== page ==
The various courts and activist judges across America certainly give us plenty to fret about, but in just the last few weeks three separate federal courts rendered decisions to give conservatives plenty to cheer about and give the Obama Administration and the "progressive" left a bad case of heart burn. All three decisions have enormous ramifications and strike a blow for freedom and common-sense, so we think that qualifies as the Good News for the month of August.
Here's a rundown of the cases and decisions:
1. The 11th Circuit Court of Appeals found that the insurance mandate in ObamaCare is unconstitutional. With unmistakable clarity, the Court called the requirement a "wholly novel and potentially unbounded assertion of congressional authority." Agreeing with the 26 Republican state attorneys general and governors who filled the challenge, the judges wrote in their decision, "We are unable to conceive of any product whose purchase Congress could not mandate under this line of argument." The decision is the first by a Court of Appeals to rule against any provision of the legislation. Previously, the 6th Circuit in Cincinnati upheld the legislation, and a decision is expected any day out of the 4th Circuit in Richmond, Va. The split decisions from lower courts virtually guarantee that the Supreme Court will ultimately decided the constitutionality of ObamaCare.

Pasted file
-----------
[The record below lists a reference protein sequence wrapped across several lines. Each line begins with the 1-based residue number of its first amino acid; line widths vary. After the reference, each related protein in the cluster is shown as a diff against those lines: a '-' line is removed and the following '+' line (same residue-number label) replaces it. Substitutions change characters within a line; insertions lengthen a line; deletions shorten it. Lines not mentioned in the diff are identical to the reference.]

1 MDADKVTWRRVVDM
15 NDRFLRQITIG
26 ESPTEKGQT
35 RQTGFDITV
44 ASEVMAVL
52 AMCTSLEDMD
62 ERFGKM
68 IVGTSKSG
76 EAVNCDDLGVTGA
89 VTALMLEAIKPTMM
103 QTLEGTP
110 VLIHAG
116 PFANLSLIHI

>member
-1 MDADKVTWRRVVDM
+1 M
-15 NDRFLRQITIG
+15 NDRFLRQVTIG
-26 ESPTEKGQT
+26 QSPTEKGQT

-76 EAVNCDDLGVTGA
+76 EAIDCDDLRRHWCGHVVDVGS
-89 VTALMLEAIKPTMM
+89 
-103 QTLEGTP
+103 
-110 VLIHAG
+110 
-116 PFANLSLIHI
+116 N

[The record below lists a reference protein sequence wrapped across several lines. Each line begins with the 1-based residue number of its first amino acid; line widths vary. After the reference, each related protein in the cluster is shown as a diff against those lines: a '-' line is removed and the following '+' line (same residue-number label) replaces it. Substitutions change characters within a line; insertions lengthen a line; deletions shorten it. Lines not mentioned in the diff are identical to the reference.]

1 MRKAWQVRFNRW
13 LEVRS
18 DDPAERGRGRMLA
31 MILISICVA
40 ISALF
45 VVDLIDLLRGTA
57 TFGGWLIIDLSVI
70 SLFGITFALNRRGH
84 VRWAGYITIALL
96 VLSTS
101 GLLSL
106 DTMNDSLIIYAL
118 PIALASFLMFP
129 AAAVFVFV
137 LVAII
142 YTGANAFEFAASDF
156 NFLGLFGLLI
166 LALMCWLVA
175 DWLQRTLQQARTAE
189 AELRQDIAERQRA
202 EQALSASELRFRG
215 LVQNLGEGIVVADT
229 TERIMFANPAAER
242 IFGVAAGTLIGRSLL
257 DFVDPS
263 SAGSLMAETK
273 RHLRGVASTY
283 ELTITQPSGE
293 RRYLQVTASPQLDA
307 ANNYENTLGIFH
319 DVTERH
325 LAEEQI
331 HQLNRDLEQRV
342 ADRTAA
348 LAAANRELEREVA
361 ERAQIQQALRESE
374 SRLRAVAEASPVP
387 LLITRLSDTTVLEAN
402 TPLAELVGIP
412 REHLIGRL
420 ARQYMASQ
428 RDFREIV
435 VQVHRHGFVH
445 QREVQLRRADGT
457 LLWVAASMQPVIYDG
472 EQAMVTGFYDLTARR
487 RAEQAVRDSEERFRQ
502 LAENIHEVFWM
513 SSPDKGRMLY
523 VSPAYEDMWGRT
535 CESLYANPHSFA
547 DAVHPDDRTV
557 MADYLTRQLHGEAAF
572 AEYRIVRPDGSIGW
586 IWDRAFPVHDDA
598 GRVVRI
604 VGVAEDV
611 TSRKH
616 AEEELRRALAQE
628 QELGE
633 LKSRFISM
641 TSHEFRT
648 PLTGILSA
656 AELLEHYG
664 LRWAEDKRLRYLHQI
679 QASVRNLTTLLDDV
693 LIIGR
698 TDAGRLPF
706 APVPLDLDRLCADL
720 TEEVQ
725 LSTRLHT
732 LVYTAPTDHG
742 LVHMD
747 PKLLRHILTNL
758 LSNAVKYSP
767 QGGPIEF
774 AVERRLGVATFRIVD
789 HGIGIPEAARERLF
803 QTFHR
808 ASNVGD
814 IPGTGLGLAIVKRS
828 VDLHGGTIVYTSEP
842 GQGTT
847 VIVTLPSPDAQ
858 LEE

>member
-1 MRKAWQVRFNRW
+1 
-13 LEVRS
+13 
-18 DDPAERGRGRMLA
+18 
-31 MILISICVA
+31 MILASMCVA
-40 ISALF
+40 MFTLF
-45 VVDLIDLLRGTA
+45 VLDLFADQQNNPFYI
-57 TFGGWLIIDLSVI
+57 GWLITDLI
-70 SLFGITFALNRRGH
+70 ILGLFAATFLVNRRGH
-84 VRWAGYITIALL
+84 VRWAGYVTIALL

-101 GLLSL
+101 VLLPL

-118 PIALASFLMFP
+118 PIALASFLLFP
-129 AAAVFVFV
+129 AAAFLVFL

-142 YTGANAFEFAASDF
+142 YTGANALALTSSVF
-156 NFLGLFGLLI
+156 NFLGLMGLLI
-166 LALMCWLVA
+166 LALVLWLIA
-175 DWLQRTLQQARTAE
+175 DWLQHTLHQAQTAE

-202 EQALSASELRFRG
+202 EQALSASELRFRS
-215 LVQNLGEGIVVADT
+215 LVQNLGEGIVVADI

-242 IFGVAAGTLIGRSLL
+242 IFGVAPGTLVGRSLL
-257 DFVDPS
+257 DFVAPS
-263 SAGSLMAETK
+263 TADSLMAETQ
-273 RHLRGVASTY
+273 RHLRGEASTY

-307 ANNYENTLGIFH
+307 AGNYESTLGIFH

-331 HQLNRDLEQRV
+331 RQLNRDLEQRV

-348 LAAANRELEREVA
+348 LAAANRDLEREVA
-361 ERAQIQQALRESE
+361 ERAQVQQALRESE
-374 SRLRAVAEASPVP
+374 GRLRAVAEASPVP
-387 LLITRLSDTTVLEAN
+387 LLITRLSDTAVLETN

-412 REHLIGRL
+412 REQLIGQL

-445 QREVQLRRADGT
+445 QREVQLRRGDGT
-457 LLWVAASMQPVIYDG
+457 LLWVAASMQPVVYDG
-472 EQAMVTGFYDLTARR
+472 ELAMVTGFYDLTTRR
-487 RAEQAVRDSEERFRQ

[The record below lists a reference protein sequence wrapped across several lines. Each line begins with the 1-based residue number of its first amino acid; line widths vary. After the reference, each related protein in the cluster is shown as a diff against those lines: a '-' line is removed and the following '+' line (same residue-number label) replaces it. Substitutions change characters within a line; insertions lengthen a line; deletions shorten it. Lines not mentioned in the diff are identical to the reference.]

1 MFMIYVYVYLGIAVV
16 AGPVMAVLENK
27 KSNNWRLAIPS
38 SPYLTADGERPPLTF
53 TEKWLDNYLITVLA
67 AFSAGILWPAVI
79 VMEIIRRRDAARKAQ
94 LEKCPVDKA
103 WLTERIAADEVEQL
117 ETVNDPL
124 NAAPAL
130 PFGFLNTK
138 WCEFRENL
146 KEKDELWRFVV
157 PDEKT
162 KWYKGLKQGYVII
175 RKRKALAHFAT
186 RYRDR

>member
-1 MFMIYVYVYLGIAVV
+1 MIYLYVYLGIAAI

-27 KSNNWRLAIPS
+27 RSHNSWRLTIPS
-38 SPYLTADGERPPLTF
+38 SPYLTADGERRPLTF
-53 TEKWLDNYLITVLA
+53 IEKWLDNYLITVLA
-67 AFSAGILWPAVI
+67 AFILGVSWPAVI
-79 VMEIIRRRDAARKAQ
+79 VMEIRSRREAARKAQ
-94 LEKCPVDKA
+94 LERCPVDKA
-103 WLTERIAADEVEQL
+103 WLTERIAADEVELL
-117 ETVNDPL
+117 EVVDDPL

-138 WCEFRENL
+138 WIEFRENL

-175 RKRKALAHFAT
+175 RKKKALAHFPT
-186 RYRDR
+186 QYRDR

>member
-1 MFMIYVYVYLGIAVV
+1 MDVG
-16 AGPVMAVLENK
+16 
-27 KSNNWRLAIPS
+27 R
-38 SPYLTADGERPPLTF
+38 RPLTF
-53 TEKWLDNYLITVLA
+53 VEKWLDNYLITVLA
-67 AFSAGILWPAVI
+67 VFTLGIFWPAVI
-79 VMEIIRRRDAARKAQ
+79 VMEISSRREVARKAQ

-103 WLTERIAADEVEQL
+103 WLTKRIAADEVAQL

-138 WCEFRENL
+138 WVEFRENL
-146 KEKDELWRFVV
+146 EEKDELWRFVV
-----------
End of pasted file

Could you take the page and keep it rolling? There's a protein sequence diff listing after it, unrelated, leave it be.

2. For the second time in six weeks, U.S. District Judge Nancy Freudenthal of Wyoming has slapped Interior Secretary Ken Salazar with a stinging defeat for violating existing federal law relative to issuance of drilling permits. In her most recent decision, Freudenthal found Salazar in violation of the expedited drilling provisions of the Energy Policy Act of 2005. Those provisions streamlined the approval process when minimal environmental impact was obvious as in the case of multiple directionally drilled wells from the same surface pad. In late June, Freudenthal found Salazar in violation of the Mineral Leasing Act. Interior had gone through the process of identifying federal land appropriate for energy development, held lease auctions, identified the highest bidder, and collected the money, but failed to issue permits within 60 days of payment as the law requires. In some cases Salazar sat on permits for years.
3. It what has been called "A major victory for Arizona women" the Arizona Court of Appeals upheld the state's 2009 Abortion Consent Act signed into law by Governor Jan Brewer. Planned Parenthood of Arizona challenged the Act and lost on all counts. The unanimous decision of a three judge panel overturns an injunction previously imposed by a Maricopa County Superior Judge and allows the provisions of the law to go into effect which require a notarized parental signature before an abortion can be performed on a minor, women will be provided with full and accurate information by a doctor in person at least 24 hours before an abortion, medical professionals cannot be forced to perform abortions if it contradicts their religious or moral beliefs (conscience protection), and non-doctors will not be permitted to perform surgical abortions.
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